• thediligentdollar

The day we vowed to never have a car payment again.

It was a process that required steady effort. We paid off two vehicles (on which we owed $27,000 combined) in less than two years. And the day that we paid off our second vehicle, we said NEVER AGAIN to car payments! Way too many of us think that we will always have to pay a car payment... that it's just a way of life. That’s simply NOT true! There needs to be a shift in the way we think regarding our vehicles.

To many folks, a vehicle is a form of personal expression, to some it’s a status symbol, and to some it’s simply transportation from point A to point B. Regardless of where you fall on that spectrum, I’m not out to change your mind about the way you view your vehicle necessarily... but I would like for you to imagine a world without car payments. Your life with NO car payments. Seriously, stop and think about it!

The most expensive vehicle payment we had was $490/month; our other car payment was $360/mo. That’s a grand total of $850 each month leaving our checking account. When we started asking the question ‘What else could we be doing with that money?’ that’s when our attitude regarding car payments changed. We got super serious about freeing up that money so that we could be putting it to better use. (Not to mention the fact that we got sick and tired of knowing that part of each monthly payment was interest.)

The best way to avoid this problem is to never have a car payment to begin with. I try to encourage the younger folks that I know to not start the cycle. Some of them probably think I’m a little crazy, but it can be done. I wish I would’ve done it! (I’ll save that for another post though).

But if you are in a situation in which you have a car payment or two or three, get focused on eliminating those payments. Can you cut back here or there in your budget in order to throw some extra money at your car debt each month? It’s what we did! We cut back on how often we went out to eat and spending on wants and started throwing every extra dollar we had at paying off one vehicle at a time. It wasn’t long before the $12k we owed on our car turned into $11k, then $10k, then $9k - we were knocking off chunks at a time instead of just paying the minimum payment of $360. And it felt so amazing!

At this point in our story we had two debts - a car and a truck. The one we owed less on was the car so we started attacking that debt like I mentioned above. Dave Ramsey refers to The Debt Snowball when he talks about getting out of debt. We followed that method - which is common sense enhanced by a solid understanding of motivation and momentum building - and it works! As soon as we had paid off the car, guess how much extra money we could start throwing at the truck payment? Yep, you guessed it - $360 (the former car payment). Notice what we didn’t do with that $360 though. We did not go buy extra stuff that we wanted. We put it towards our DEBT. And no, it wasn't necessarily easy to restrict ourselves when we felt like we had that "extra" money to spend. But it had to be done because we had a much larger goal in mind.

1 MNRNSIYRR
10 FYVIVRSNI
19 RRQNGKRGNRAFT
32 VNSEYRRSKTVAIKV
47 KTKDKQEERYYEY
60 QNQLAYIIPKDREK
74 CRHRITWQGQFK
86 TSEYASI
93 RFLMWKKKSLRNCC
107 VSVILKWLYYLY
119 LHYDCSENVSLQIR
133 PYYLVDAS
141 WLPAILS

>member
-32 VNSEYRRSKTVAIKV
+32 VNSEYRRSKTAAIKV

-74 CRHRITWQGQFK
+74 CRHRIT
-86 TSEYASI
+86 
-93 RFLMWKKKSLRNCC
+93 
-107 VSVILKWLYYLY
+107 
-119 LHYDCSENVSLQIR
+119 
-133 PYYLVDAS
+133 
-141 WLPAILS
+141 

With some steady effort (diligence) and perseverance it wasn’t too much longer that we had two paid-in-full vehicles parked in our driveway - title in hand. No more car payments to anyone - ever!! $850 of our income that isn’t leaving. It stays with us until WE decide what we want to do with it. Best feeling ever!!

And some might be thinking… ‘well what about when you decide to get a newer vehicle? You aren’t going to drive your current car forever, are you?’ Well, it’s simple - we will save in a ‘car fund’ and then sell our current vehicle. Add our savings to what we obtain from the sale of our current vehicle and voila′ - a new (to us) car. Of course, the more expensive the vehicle we desire to buy, the more we have to save. But it can be done. And it will be done - for us. We made a pact.


Some numbers to consider: According to Experian (one of the largest credit reporting bureaus in the U.S.), the average car loan in 2016 topped $30k for the first time at $30,032. The average monthly payment ... a staggering $503. The average term for an auto loan - 68 months---that's insane! Experian noted that this was the longest average term EVER. Within this same article, Experian mentioned the psychology behind the fact that most consumers don't want to see their car payment exceed $500 ---- so guess what that means? Nope, not a less expensive vehicle... it means lenders are stretching out that loan term to make sure that the payment falls right at or under $500 a month. Now people are paying on a vehicle for even longer. Yikes. Just something to think about.

Oh and for the sake of transparency - both of those vehicles that we owed lots of money on we purchased Brand New. We plan to NEVER do that again. More on why later though!

What could you do with that extra money once you release yourself from the shackles of auto loans?

Pay down other debt? Save it? Invest it?

The possibilities are endless! Definitely worth pondering!

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